Talking about mathematics is one of my favourite things to do with my class. I think it’s such an important way to build community amongst students and it gives them an opportunity to articulate their thinking and to engage in wondering together. When the class engages in discussion with one another it also means that the space is theirs. I’m not the sole knowledge holder; the students have the space as mathematicians.

I tend to think intentionally about the space when we engage in math talks. Sometimes I’m recording their ideas and standing at the easel with chart paper and markers. Other times we are walking around the room and looking at different representations of math. My preferred way to engage in math talk, though, is by sitting together in a circle. I find this way, the space is changed and we’re all positioned as learners in conversation with each other.

There’s a few different resources to use for math talks and they build different skills, however, the essence is the same: I want to get the children to talk about math! It’s important that I don’t always give them the ‘right answer’ and it’s important for them to hear ideas from their peers. The children might be building connections and strategies during discussion. They might be predicting and anticipating or they might simply be wondering about a problem.

I would often pose a question featuring my colleague, ‘Mr B’ and it would look something like: Mr B thought the following equation was true: 4 x 5 = 25. Do you think he is correct? How can you prove your thinking?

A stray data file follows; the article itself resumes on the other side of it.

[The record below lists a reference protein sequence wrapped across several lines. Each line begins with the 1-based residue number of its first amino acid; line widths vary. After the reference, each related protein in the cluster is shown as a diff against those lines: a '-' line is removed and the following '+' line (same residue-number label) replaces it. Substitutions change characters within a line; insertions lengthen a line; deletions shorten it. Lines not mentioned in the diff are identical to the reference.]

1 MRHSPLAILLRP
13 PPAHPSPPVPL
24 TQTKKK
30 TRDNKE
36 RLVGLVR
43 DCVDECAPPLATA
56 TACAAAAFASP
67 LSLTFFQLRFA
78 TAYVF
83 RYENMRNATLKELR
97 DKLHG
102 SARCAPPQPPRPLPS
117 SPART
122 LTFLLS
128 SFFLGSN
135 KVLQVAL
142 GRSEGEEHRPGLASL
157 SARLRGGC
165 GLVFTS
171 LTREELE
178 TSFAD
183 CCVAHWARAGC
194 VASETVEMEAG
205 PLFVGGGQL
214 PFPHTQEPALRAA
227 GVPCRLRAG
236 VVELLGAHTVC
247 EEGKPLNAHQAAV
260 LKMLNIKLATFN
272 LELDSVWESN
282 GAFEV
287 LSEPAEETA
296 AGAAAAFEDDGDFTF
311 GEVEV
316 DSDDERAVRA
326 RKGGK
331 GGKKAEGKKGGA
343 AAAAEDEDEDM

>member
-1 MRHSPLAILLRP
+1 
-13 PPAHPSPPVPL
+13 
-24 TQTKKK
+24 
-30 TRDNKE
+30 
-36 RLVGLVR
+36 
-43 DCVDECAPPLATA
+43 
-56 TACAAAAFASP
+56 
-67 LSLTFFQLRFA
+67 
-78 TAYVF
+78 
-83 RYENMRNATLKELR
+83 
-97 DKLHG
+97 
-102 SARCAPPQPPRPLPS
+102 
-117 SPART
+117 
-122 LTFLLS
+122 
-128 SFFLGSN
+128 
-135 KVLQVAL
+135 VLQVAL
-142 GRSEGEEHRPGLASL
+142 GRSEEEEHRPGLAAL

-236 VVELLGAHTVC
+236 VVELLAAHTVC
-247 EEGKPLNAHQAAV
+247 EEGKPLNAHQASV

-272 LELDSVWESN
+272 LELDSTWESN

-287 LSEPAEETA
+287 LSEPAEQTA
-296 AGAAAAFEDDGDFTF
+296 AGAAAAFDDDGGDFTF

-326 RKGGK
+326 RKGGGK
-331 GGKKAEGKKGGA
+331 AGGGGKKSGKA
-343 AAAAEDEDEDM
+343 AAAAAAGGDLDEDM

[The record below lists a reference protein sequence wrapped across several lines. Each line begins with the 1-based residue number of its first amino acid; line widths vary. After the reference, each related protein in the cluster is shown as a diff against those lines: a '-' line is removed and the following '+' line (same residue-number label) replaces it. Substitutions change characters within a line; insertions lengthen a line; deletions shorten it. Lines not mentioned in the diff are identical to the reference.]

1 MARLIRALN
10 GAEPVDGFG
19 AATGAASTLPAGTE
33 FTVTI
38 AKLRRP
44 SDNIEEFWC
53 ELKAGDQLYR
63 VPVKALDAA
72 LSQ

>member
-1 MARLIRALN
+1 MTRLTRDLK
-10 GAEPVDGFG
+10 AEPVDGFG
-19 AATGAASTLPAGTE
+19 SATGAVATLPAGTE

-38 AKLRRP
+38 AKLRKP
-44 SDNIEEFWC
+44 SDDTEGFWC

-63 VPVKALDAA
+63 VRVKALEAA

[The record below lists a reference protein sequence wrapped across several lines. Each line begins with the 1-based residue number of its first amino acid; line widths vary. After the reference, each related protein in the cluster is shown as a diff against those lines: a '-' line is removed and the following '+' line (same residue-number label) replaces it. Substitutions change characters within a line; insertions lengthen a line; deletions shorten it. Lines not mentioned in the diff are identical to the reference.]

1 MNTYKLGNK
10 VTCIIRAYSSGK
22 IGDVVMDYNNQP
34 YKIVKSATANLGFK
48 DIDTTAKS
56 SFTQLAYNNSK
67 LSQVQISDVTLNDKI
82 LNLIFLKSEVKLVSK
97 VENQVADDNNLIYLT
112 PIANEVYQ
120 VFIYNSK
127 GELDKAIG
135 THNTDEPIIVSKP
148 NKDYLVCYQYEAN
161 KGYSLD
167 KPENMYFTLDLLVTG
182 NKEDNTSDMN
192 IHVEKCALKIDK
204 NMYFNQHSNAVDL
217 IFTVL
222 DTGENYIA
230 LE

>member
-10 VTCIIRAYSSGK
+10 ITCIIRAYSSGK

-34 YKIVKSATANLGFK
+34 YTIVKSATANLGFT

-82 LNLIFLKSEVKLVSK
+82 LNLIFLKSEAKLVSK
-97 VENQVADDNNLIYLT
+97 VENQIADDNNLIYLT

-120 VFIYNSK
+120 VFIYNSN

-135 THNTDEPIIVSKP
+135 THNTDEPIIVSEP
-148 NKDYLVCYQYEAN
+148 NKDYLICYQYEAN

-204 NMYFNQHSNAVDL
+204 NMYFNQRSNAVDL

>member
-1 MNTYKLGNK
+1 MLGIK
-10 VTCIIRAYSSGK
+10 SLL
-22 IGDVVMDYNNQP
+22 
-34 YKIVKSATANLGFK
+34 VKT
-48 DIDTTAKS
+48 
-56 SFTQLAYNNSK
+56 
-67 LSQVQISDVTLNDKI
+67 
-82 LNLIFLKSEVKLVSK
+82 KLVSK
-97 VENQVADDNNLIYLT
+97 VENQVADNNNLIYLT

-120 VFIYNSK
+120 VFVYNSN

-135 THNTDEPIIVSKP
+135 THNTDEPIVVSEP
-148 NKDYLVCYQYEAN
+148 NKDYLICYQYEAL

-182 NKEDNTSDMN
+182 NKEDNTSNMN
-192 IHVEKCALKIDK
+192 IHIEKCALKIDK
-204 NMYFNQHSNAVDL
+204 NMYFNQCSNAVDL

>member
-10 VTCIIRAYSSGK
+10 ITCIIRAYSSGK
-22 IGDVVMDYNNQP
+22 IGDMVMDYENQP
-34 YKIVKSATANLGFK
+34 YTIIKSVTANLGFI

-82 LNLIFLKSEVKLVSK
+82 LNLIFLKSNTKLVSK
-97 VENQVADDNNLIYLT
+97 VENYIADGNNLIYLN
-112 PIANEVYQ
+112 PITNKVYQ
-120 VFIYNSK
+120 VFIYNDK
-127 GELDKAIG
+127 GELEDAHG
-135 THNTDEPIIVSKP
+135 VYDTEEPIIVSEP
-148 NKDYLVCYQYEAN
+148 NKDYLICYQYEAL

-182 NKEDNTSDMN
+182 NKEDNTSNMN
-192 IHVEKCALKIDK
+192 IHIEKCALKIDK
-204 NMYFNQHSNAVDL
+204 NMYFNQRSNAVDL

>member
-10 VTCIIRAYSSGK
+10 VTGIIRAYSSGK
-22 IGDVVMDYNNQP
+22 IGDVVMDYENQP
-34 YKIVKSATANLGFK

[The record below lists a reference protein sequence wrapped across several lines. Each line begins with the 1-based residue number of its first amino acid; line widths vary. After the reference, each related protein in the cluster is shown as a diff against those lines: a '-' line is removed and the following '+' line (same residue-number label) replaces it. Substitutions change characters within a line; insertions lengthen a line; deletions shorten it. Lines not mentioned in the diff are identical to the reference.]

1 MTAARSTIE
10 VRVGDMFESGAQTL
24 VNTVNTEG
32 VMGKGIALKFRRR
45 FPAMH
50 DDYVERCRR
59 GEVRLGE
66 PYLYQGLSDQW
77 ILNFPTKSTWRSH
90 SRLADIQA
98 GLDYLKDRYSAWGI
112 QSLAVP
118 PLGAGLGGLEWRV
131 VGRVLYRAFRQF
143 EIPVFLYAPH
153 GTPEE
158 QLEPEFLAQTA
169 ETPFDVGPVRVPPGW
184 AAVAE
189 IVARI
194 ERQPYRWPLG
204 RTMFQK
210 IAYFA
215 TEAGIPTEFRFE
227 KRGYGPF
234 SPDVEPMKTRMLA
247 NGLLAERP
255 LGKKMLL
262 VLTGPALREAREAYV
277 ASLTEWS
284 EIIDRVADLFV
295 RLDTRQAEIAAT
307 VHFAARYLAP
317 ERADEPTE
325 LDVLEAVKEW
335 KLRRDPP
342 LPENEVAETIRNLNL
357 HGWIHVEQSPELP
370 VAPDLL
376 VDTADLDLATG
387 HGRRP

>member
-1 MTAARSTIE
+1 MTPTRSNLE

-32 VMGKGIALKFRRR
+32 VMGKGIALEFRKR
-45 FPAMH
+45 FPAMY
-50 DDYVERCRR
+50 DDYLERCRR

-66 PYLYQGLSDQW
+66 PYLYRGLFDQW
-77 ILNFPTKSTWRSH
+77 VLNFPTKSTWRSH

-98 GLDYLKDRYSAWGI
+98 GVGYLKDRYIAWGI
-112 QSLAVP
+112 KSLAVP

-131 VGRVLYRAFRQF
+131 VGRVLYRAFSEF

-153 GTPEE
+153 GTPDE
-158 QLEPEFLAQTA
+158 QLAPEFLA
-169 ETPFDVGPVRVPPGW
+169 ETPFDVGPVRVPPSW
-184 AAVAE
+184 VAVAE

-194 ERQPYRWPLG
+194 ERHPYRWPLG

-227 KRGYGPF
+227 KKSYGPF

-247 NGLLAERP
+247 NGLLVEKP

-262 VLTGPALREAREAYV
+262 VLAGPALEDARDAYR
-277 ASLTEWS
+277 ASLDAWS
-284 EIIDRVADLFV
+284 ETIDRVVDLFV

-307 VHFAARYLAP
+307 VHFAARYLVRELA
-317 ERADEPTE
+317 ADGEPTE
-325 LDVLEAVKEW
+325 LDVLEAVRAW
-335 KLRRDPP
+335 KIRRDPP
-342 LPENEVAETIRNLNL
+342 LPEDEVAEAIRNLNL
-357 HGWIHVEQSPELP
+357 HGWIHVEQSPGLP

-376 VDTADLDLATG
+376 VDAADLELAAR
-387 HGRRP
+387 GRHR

I intentionally gave an incorrect equation here and I’m hoping that the students, through thinking and learning together, will discover that the equation is incorrect. However, what I’m most interested in is how they can prove their thinking. I want them to speak about and explain their ideas, I listen to learn more about them as learners and mathematicians:

What do they see in their minds?
What are the strategies they can use to check and double check what they think might be true or mathematically possible?
Can they apply what they understand to different situations?
Can they use what they know to understand errors?

So much information can come from talking about math. What I love about these kinds of questions is that it doesn’t just ask students to give an answer, it allows the opportunity to wonder and engage in the thinking over the product. Listening to student thinking and conversations also gives space for me to intentionally assess while we’re learning. I can think about who is speaking and who isn’t sharing at all. I can scaffold some of those connections and processes to build student confidence with mathematics. .

If you’re looking for some online resources to support math talk, check out some of these cool sites:

Stevewy Borney: https://stevewyborney.com/

Math for Love: https://mathforlove.com/lessons/openers/

Estimation 180: https://estimation180.com/

Number Talk Images: https://ntimages.weebly.com/photos.html

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